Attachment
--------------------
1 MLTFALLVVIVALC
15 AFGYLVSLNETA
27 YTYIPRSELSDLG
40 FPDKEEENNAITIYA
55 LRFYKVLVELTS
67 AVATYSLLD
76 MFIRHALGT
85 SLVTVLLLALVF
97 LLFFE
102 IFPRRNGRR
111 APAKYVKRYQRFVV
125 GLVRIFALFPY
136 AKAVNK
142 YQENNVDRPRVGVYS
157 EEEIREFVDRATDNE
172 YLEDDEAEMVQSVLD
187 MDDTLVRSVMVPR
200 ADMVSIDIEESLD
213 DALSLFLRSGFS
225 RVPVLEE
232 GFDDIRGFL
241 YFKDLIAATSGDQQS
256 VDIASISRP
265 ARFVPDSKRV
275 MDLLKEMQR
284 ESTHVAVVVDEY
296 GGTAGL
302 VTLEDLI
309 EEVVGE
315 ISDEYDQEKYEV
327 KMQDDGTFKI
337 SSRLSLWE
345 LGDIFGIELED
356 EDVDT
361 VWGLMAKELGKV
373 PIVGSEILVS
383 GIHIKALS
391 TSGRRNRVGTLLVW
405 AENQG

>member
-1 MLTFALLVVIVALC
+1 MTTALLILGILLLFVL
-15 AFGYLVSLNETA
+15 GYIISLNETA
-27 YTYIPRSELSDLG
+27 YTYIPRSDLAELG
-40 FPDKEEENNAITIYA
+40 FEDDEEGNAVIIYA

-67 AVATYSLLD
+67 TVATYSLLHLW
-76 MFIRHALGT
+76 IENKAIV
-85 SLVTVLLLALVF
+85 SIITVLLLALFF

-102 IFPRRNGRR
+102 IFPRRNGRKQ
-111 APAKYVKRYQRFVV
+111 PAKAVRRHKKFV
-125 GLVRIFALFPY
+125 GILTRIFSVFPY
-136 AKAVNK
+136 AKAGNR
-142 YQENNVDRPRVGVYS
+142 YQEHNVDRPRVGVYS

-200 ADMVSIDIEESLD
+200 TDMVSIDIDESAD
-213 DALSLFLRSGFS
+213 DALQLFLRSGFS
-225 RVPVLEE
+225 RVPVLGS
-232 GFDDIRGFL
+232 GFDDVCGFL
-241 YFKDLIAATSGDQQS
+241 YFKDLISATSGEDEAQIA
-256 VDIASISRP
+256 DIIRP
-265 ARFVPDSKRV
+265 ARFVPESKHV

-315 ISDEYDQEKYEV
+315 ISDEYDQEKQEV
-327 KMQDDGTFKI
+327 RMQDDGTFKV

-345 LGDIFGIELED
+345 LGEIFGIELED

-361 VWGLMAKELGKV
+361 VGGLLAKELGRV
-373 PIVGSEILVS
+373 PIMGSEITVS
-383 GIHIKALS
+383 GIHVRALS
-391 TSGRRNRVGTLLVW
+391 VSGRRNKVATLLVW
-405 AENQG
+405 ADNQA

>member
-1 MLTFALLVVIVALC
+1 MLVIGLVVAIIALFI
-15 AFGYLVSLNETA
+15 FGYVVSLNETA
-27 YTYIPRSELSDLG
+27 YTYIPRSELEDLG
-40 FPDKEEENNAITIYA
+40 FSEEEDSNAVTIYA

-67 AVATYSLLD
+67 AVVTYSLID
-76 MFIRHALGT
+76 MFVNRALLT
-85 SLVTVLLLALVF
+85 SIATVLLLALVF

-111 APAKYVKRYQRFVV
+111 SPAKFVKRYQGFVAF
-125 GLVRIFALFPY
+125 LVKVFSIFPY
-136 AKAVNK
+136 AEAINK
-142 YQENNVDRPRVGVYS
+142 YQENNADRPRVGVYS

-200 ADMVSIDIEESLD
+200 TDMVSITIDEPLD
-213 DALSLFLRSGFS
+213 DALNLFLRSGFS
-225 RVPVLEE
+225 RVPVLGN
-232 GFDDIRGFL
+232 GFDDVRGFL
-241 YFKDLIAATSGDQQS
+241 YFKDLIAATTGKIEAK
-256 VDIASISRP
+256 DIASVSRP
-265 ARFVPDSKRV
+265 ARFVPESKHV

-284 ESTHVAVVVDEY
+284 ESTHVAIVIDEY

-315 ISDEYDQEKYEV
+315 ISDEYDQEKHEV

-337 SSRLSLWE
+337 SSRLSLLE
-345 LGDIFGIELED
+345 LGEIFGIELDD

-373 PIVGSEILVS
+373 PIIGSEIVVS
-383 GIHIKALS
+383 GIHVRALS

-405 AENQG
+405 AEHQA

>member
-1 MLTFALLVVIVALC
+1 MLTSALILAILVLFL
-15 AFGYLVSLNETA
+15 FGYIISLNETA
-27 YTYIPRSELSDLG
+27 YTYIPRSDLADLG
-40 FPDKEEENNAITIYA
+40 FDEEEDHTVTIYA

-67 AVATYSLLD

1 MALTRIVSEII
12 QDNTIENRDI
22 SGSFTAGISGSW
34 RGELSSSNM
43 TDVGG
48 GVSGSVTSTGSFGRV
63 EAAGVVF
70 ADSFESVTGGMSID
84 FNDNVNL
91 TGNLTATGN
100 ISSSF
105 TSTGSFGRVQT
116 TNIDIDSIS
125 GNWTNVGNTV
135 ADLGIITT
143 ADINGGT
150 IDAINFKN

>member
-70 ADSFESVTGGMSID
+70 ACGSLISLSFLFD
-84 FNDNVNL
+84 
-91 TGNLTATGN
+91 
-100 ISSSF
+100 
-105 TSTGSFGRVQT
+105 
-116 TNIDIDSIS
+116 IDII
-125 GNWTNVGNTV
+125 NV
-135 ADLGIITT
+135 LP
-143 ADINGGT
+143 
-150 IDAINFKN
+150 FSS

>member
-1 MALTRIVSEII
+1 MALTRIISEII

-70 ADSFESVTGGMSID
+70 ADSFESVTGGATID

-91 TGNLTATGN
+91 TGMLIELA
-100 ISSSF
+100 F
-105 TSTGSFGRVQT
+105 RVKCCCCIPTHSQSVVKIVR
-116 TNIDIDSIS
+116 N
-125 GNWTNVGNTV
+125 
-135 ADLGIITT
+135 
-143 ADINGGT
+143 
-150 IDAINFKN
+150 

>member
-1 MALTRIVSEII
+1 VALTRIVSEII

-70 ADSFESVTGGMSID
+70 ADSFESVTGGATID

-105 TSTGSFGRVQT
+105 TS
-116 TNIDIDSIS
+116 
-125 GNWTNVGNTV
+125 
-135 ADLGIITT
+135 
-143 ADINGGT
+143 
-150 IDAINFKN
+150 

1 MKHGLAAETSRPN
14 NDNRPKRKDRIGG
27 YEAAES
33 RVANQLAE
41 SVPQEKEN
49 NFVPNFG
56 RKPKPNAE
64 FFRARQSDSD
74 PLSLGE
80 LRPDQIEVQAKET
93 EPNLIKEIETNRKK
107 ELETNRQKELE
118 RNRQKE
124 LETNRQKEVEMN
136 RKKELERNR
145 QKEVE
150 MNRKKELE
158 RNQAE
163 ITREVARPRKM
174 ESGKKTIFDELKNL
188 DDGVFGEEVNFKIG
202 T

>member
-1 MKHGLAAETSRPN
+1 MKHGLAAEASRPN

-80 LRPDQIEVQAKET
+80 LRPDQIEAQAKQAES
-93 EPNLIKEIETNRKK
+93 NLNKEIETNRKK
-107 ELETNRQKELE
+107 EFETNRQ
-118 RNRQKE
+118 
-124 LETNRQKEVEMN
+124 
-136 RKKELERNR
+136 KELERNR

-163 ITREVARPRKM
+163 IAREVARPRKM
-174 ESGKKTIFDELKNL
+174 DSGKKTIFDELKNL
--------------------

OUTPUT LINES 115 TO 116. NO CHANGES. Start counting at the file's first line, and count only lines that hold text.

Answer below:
+136 AEAINK
-142 YQENNVDRPRVGVYS